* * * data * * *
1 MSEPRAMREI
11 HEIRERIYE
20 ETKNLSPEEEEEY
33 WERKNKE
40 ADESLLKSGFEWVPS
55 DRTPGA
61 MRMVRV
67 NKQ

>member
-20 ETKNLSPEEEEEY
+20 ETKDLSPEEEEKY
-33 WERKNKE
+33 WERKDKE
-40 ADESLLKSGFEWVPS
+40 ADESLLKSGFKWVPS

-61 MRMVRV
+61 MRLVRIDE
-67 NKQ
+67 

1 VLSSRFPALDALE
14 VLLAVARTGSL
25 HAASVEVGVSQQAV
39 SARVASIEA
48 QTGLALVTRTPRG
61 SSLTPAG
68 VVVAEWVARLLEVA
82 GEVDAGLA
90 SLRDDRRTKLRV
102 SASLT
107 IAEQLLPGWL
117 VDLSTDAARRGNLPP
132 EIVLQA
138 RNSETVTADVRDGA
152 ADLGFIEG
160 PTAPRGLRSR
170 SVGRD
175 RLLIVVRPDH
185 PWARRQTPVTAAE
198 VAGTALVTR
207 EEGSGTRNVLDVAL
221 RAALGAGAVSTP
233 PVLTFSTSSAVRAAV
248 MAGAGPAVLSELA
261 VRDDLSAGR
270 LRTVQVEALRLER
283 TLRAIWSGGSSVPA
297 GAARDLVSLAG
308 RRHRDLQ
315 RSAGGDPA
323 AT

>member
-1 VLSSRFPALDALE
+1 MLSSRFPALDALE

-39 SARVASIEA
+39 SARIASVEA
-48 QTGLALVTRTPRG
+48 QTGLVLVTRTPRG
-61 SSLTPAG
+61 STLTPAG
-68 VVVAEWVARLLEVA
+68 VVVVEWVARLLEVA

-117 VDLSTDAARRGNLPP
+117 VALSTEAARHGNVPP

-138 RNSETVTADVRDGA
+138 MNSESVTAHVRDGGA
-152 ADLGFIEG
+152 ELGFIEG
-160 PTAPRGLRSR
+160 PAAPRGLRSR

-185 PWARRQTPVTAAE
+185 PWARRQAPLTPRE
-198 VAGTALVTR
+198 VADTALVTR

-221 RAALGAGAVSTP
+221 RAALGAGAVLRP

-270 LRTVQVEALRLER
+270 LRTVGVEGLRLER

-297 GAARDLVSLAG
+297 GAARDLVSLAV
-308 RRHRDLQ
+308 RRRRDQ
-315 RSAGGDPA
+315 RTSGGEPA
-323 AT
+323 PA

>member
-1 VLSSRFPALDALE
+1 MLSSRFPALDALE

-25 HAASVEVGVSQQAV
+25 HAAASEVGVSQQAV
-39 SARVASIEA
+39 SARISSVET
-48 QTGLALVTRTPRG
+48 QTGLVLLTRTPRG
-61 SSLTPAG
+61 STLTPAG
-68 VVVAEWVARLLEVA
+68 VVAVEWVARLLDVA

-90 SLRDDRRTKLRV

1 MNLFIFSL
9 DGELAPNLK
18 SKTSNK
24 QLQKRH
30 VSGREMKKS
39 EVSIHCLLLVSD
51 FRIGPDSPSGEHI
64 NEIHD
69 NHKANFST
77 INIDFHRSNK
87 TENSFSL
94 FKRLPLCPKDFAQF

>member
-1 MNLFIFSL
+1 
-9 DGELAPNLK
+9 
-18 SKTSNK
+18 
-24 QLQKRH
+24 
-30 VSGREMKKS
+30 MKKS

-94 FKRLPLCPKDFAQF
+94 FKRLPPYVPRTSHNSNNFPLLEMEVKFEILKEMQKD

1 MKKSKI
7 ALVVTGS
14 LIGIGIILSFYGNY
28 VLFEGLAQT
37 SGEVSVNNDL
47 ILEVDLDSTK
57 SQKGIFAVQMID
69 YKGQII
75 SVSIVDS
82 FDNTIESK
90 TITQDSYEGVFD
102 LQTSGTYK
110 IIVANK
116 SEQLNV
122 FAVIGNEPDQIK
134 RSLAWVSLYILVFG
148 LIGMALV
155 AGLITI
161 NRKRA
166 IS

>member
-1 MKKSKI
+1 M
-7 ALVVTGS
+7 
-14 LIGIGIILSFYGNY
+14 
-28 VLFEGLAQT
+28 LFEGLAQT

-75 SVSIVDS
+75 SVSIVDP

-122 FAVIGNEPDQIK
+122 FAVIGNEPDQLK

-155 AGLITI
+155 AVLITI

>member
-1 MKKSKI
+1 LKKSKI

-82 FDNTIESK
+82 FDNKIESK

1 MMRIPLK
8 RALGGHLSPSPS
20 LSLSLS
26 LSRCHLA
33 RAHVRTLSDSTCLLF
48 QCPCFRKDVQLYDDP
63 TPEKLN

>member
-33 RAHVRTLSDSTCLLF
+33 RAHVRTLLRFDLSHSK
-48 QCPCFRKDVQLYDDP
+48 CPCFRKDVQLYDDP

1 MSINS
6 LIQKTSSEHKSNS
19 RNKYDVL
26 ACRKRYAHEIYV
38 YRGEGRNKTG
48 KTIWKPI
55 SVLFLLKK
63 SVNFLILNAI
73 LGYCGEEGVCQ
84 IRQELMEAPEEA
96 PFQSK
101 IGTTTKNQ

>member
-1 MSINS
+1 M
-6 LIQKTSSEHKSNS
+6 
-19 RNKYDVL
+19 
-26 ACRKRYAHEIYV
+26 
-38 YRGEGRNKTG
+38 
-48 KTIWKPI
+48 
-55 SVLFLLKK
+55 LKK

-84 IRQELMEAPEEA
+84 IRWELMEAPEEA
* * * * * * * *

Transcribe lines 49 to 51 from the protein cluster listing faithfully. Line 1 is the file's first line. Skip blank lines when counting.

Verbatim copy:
315 RSAGGDPA
323 AT

>member